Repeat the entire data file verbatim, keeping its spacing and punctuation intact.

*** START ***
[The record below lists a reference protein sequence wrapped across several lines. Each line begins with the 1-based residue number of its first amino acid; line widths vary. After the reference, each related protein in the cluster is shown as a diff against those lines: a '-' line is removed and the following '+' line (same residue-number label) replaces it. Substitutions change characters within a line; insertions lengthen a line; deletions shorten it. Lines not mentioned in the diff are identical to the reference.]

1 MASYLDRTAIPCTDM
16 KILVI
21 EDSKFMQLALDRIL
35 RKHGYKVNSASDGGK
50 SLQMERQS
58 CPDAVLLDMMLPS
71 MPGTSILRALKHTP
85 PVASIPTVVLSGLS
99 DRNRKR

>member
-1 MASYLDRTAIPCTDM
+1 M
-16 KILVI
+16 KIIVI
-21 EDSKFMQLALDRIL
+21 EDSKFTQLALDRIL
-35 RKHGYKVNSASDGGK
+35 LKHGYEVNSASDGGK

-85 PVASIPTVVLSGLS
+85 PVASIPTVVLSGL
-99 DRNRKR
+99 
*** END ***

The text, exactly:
[The record below lists a reference protein sequence wrapped across several lines. Each line begins with the 1-based residue number of its first amino acid; line widths vary. After the reference, each related protein in the cluster is shown as a diff against those lines: a '-' line is removed and the following '+' line (same residue-number label) replaces it. Substitutions change characters within a line; insertions lengthen a line; deletions shorten it. Lines not mentioned in the diff are identical to the reference.]

1 MASYLDRTAIPCTDM
16 KILVI
21 EDSKFMQLALDRIL
35 RKHGYKVNSASDGGK
50 SLQMERQS
58 CPDAVLLDMMLPS
71 MPGTSILRALKHTP
85 PVASIPTVVLSGLS
99 DRNRKR

>member
-1 MASYLDRTAIPCTDM
+1 M
-16 KILVI
+16 KIIVI
-21 EDSKFMQLALDRIL
+21 EDSKFTQLALDRIL
-35 RKHGYKVNSASDGGK
+35 LKHGYEVNSASDGGK

-85 PVASIPTVVLSGLS
+85 PVASIPTVVLSGL
-99 DRNRKR
+99 